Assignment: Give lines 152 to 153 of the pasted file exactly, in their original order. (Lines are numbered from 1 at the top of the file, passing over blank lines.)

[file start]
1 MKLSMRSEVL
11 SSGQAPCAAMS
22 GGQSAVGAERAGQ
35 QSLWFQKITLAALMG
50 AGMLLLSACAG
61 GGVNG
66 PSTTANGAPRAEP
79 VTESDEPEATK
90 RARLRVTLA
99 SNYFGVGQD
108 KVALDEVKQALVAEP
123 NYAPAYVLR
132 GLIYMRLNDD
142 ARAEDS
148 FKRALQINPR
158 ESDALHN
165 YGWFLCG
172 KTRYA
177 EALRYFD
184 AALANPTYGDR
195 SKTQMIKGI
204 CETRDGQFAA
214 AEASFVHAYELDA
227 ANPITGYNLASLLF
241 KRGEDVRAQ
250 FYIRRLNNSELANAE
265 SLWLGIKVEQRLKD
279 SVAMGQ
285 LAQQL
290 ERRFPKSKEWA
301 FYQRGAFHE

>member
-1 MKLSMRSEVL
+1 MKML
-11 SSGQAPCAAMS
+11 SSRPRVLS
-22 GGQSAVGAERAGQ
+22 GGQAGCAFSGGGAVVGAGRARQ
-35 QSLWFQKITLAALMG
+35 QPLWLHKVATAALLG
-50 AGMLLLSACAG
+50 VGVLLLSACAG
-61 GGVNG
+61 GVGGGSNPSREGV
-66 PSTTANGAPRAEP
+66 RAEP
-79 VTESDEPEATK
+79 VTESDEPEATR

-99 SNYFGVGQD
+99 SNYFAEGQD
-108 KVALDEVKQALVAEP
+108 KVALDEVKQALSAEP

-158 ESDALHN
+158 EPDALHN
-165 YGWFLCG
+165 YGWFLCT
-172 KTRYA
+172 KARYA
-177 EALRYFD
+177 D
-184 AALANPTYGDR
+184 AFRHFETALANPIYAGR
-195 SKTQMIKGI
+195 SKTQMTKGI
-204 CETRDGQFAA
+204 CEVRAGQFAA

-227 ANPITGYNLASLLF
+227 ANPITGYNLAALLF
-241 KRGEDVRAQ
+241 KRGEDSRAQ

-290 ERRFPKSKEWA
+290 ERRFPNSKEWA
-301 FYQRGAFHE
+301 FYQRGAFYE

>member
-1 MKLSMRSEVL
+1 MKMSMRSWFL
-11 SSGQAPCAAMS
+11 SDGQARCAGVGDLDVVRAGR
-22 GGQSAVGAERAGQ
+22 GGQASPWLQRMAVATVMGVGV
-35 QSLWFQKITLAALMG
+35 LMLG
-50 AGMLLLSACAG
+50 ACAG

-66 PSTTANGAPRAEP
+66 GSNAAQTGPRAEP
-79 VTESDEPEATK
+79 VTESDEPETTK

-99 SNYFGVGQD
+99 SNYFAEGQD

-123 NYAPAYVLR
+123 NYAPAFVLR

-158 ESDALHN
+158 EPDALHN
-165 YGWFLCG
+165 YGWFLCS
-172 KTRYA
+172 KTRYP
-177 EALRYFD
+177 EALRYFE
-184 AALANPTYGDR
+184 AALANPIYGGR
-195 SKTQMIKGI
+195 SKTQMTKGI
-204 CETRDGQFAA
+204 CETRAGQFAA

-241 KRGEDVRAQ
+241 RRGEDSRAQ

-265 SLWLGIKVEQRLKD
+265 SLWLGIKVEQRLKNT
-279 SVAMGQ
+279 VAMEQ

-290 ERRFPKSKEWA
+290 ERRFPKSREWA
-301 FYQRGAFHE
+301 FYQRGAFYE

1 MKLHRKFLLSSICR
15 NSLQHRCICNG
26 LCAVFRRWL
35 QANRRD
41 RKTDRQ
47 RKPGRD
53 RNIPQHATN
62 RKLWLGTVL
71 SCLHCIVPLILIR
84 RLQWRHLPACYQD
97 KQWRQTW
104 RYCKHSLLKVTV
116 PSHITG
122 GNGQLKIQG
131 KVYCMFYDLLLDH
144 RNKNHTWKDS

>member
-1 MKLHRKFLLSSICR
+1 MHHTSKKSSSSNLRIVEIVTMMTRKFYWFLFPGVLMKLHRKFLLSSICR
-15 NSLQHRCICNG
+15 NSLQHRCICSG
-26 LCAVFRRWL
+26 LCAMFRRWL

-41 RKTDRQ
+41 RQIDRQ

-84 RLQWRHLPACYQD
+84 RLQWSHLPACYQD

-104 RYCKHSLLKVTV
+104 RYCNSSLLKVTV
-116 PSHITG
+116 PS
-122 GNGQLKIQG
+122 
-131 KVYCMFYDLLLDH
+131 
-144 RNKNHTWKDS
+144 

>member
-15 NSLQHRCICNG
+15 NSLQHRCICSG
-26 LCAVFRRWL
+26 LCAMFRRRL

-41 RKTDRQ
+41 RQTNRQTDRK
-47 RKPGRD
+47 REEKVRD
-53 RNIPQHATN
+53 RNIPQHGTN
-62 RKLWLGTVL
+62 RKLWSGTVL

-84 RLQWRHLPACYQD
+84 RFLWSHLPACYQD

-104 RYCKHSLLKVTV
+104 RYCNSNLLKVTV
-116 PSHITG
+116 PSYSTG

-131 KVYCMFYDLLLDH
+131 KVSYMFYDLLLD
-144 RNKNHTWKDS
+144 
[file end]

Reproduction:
+131 
-144 RNKNHTWKDS